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This afternoon, my sixth grader told me that one of his homework assignments that is due tomorrow is to talk to his family about the importance of college, to find out who would be most proud of him for going to college, and then to write about that.  I was a little confused, so Joey told me I could find the specific assignment on the class website.  Here’s what I found:

This week I would like you to have a discussion with your family about how important it is to them that you attend college and earn your degree.  This may even include your extended family of grandparents, aunts, uncles, and cousins.  I would then like you to respond thoughtfully and thoroughly to these questions:

Who would be proudest of you when you graduate from your university of choice?
Why would they be so proud of you?
Remember to state your claim, then provide evidence (examples, details, etc.) to support your claim.

I have to say that I was quite taken aback.  I’m weary of the achievement mindset.  My perspective has been changed so much in recent years – probably for the most part by having a child with an intellectual disability, but no doubt just by parenting my typical kids as well. 

We are a society that is obsessed with achievement – and by achievement, I mean that we seem to define success through a very competitive lens: there are winners and there are losers, period.  The winners are the kids who get really good grades, excel in sports and/or other extracurricular pursuits, who have schedules crammed with activities, who are above grade level, ahead of the crowd; they are adults who have high-paying jobs, live in nice houses, go on killer vacations, have plenty of stuff, and who can shell out the money to pay for all their kids’ pursuits.  The losers are the average kids and people – the ones who don’t necessarily shine academically, who aren’t especially athletic or artistic, who live in so-so houses and have so-so jobs and don’t have cleaning ladies or hefty savings accounts – let alone college funds for their kids.  Happiness, fulfillment, character, integrity, kindness, compassion, healthy relationships – none of those things seem to play into the “success” equation.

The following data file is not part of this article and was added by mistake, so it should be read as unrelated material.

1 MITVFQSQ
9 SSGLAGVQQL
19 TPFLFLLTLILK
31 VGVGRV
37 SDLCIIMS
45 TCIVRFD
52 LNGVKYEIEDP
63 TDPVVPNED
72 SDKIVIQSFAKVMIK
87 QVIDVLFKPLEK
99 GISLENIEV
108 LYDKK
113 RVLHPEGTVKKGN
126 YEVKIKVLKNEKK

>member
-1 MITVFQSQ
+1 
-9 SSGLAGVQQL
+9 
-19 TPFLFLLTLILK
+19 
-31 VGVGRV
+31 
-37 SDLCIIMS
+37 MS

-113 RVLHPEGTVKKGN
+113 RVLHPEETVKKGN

It’s fine to encourage higher education – and don’t get me wrong; I’m certainly not against college.  I hope my kids do go to college.  But I’m more concerned with them growing up to be good people – decent, compassionate, emotionally healthy, honest people who can take care of themselves but who don’t measure their worth by the grades they get or the money they make or the stuff they have.

I feel like this assignment is divisive.  What about the kids whose families can’t put them through college?  What about the kids who just aren’t cut out for college?  Should kids be made to feel that their families might not be proud of them if they don’t go to college?  It implies that college is THE path to “success,” and I just don’t believe that’s true.  There are many paths to success, and I think we really need to take a hard look at how we define success in the first place.

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